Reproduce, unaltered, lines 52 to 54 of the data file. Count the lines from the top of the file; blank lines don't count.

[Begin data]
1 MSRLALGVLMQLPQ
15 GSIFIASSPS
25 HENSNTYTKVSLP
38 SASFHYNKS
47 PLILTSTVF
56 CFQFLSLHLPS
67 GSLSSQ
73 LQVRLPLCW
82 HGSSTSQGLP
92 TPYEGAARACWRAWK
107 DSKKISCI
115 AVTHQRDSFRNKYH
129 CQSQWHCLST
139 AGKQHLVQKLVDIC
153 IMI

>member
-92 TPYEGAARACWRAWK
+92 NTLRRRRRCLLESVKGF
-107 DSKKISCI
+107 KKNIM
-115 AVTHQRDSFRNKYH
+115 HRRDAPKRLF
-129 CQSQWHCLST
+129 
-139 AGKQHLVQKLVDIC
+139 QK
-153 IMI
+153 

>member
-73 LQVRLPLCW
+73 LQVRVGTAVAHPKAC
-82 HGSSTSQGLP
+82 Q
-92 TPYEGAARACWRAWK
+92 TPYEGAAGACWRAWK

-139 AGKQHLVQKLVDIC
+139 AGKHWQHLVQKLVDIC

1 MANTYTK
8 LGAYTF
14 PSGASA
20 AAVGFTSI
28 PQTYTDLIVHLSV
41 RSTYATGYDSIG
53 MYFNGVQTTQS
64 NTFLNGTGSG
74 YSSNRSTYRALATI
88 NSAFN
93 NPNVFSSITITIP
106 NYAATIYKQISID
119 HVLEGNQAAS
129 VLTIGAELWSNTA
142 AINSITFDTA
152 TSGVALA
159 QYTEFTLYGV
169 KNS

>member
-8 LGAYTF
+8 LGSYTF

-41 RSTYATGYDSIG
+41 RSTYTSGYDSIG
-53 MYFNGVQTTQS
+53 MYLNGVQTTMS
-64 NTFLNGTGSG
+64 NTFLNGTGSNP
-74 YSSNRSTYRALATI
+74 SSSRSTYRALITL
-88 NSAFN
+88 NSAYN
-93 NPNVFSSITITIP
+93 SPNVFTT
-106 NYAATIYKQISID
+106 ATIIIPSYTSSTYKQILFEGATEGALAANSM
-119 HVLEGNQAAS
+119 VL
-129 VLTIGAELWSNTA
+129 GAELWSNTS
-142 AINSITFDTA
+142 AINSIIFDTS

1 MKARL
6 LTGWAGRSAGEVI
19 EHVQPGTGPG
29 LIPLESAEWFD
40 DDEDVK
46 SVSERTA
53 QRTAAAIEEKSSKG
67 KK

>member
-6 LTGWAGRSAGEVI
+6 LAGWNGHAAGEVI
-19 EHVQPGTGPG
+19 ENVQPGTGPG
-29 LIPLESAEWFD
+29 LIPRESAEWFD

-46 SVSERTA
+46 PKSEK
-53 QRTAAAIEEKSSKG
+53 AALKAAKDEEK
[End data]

142 AINSITFDTA
152 TSGVALA
159 QYTEFTLYGV